Appeal from the Circuit Court of the 9th Judicial Circuit, Fulton County, Illinois. No. 90-CF-88. Honorable Charles Wilhelm, Judge, Presiding
Honorable Allan L. Stouder, Justice, Honorable Tom M. Lytton, Justice, Honorable Michael P. Mccuskey, Justice
The opinion of the court was delivered by: Mccuskey
JUSTICE McCUSKEY delivered the opinion of the court:
Following a bench trial, the defendant, Tommy Lee Rutledge, Sr., was convicted of perjury (Ill. Rev. Stat. 1991, ch. 38, par. 32-2). He was later sentenced to four years' imprisonment. He appeals, and for reasons which follow, we reverse.
On August 13, 1990, Rutledge was indicted for perjury. It was alleged that he had made a false statement under oath at a suppress ion hearing in Fulton County when he denied that he possessed cocaine on December 1, 1989.
Prior to trial, the defense moved to dismiss the charge because Rutledge's false statement was not material to the issue at the suppression hearing. The trial court denied Rutledge's motion. The court found Rutledge's statement was material since it bore upon his credibility.
The cause proceeded to a bench trial on August 16, 1991. The parties stipulated that the defendant had testified under oath at the suppression hearing and that People's Exhibit No. 1 contained six-tenths of a gram of cocaine. The court also admitted People's Exhibit No. 2, a transcript of the defendant's testimony at the suppression hearing. The transcript showed the defendant testified that he did not possess any cocaine at the time he was searched during the early morning hours of December 1, 1989. The court granted the motion to suppress after determining that the defendant had been illegally searched.
At the perjury trial, the State's evidence showed that around 12:15 a.m. on December 1, 1989, Fulton County Deputy Sheriff Timothy Stanessa stopped a vehicle in which Rutledge was a passenger. The driver, Brian McCormick, failed various field sobriety tests and was placed under arrest. Ultimately, Deputy Stanessa discovered that Rutledge had what appeared to be a cup containing an alcoholic beverage. Stanessa then conducted a brief pat-down search of Rutledge for weapons. No weapons were found.
Subsequently, Astoria Police Chief Larry Phillips and Vermont Police Chief Pat Ford arrived on the scene as back-up. Chief Ford patted down Rutledge again and removed several objects, including a small package of cocaine (People's Exhibit No. 1), from the defendant's pockets.
Rutledge testified he had heard Police Chief Ford was out to get him. Me also stated he had never seen the bag of cocaine in question before and that he had told the truth during the suppression hearing. Rutledge noted he sat in the car for 10 to 15 minutes while Brian McCormick took the field sobriety test. As a result, Rutledge said he had ample opportunity to get rid of the cocaine if he had possessed it. Also, Rutledge stated that Deputy Stanessa, not Chief Ford, removed objects from his pockets.
The court found Rutledge guilty of perjury. A hearing on Rutledge's motion for a new trial was conducted on May 15, 1992. Among other things, defense counsel argued again that the defendant was not guilty of perjury because his denial that he possessed cocaine, if false, was not material to the issue at the suppression hearing. The trial Judge, in denying the motion, said he still believed the defendant's false testimony was material to the issue at the suppression hearing. However, the Judge also acknowledged that Rutledge's testimony did not affect his ruling on the suppression motion. Nevertheless, the Judge noted that the false statement was given under oath. On December 23, 1992, Rutledge was sentenced to a four-year term of imprisonment.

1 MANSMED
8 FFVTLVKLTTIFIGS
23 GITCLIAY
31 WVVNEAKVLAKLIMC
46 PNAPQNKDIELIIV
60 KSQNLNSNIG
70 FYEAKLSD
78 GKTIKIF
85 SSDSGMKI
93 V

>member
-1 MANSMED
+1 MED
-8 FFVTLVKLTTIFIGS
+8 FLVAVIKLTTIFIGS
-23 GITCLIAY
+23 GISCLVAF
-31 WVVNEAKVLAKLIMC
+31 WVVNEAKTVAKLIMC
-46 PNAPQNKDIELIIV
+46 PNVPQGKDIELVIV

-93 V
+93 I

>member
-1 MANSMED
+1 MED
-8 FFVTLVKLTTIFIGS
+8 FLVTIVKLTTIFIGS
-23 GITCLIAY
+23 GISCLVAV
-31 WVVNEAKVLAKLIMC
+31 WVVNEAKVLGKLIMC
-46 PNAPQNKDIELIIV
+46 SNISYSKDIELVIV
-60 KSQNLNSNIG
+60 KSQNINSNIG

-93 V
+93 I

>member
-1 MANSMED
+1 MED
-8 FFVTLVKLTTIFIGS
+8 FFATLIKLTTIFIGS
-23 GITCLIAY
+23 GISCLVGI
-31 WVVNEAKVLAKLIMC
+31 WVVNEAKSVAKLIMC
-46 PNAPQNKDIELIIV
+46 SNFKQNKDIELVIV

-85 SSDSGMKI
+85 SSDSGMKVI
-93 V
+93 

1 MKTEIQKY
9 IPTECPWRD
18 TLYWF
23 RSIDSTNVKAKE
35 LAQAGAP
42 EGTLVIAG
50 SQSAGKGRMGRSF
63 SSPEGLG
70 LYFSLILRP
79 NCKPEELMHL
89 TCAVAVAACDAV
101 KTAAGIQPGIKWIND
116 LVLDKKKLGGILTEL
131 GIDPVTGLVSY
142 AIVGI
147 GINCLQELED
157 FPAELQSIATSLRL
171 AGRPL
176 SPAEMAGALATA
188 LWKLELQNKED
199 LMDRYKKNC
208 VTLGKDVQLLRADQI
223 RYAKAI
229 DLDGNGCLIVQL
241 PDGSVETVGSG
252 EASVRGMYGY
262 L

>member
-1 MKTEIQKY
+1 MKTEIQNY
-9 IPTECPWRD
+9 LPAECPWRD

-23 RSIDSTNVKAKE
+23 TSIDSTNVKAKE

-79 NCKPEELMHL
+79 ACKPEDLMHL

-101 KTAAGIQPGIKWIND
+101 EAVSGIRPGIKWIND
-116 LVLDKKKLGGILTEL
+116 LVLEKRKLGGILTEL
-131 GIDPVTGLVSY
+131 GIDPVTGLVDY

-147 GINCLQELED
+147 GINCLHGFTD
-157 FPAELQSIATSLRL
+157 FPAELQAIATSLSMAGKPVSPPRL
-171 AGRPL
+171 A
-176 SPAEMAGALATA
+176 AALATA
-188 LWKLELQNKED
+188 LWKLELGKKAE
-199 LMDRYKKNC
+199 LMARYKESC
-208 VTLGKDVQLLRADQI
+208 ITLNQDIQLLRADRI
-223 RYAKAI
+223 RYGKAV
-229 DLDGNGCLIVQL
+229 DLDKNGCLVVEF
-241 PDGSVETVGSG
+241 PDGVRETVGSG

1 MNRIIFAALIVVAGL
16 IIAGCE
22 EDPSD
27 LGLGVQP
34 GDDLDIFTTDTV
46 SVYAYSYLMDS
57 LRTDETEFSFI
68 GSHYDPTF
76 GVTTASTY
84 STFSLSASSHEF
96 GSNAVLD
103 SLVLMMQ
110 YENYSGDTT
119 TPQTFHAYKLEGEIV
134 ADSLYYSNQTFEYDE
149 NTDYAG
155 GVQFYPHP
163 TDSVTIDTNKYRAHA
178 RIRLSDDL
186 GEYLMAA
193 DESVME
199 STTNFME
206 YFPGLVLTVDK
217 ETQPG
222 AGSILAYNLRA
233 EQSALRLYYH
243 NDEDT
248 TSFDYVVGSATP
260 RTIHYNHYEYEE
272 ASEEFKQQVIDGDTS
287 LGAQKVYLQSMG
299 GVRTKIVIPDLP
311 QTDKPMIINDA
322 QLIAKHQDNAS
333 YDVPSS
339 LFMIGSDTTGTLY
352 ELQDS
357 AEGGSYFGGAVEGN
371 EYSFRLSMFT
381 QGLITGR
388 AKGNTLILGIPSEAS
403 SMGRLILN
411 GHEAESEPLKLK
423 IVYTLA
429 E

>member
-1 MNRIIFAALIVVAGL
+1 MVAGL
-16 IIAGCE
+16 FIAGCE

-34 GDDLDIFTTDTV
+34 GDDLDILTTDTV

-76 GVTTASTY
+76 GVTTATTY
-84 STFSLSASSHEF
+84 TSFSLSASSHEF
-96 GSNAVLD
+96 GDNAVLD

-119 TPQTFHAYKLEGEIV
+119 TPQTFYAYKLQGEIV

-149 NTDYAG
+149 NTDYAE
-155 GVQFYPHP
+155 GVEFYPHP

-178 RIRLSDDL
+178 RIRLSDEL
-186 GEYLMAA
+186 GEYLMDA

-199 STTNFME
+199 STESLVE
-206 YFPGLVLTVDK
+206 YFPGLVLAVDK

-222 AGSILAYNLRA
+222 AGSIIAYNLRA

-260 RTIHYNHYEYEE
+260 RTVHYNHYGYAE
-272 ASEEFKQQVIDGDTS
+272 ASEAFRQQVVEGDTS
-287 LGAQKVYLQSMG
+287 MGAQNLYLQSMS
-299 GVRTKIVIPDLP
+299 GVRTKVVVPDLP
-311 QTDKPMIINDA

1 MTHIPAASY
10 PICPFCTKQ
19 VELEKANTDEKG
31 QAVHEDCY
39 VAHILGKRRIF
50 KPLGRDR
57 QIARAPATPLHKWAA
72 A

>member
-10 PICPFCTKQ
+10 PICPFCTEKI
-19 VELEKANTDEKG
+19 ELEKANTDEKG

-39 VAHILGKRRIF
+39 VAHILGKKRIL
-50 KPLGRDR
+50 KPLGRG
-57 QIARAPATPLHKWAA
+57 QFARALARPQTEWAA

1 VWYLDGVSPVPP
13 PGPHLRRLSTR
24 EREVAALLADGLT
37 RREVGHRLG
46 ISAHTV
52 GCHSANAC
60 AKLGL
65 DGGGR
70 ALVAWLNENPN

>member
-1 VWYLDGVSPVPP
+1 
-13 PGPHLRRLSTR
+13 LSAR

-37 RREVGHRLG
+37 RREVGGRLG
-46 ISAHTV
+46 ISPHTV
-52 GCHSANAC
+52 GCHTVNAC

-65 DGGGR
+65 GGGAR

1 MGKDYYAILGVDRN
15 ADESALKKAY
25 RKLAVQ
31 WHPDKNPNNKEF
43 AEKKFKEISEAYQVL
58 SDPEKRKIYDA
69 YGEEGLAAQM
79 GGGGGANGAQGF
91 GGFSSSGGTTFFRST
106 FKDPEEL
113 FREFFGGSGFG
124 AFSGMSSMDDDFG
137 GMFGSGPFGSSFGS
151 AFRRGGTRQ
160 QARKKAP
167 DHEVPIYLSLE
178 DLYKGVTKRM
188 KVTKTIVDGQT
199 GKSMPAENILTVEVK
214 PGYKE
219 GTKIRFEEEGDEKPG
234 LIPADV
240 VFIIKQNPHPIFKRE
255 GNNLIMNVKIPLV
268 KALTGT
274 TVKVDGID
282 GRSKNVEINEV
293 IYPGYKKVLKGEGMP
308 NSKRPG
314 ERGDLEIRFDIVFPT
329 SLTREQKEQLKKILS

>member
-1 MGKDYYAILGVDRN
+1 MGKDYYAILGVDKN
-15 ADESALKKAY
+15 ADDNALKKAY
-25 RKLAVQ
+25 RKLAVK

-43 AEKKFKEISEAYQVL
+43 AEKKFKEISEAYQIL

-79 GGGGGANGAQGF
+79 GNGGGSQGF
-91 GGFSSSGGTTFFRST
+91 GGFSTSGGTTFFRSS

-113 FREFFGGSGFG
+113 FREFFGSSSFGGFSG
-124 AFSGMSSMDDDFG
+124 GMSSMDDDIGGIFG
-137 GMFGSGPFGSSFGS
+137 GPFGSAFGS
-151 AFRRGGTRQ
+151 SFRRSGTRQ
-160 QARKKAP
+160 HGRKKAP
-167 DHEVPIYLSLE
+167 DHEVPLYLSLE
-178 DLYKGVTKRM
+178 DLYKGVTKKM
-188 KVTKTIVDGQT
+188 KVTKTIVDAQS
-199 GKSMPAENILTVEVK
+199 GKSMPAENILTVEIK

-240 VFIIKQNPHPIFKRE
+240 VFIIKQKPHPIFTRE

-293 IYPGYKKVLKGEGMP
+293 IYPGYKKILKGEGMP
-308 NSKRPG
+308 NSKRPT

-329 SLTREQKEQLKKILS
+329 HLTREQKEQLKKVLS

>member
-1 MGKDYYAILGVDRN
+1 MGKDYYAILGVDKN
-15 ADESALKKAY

In order to establish a perjury charge, the State must demonstrate that the defendant not only made a false statement, but that the false statement was material to the issue in question, and that the defendant did not believe the statement to be true. ( People v. Olinger (1993), 245 Ill. App. 3d 903, 615 N.E.2d 794.) The test for the determination of materiality in a perjury prosecution is whether the false testimony has a "natural tendency to influence the trier of fact" on the issue or point in question. ( People v. Powell (1987), 160 Ill. App. 3d 689, 694, 513 N.E.2d 1162, 1165.) In other words, materiality exists if the statement "would or could influence the trier of fact in its deliberations on the issues presented to it." ( People v. Powell (1987), 160 Ill. App. 3d 689, 694, 513 N.E.2d 1162, 1165.) The determination of materiality involves the relationship between an allegedly false statement and the nature of the proceedings at which it is made. ( Powell, 160 Ill. App. 3d at 695, 513 N.E.2d at 1166.) The issue at a suppression hearing is the legality of the police conduct and not the guilt of the defendant. See Mapp v. Ohio (1961), 367 U.S. 643, 6 L. Ed. 2d 1081, 81 S. Ct. 1684.
In the instant case, we find that Rutledge's statement concerning the existence of cocaine in his pocket on December 1, 1989, neither would nor could influence a trier of fact at a suppression hearing. The issue at the suppression hearing was whether the police violated the defendant's fourth amendment rights by subjecting him to an illegal search. Therefore, whether Rutledge was lying or telling the truth about his possession of cocaine was immaterial at that hearing. The trial Judge conceded as much when he acknowledged ...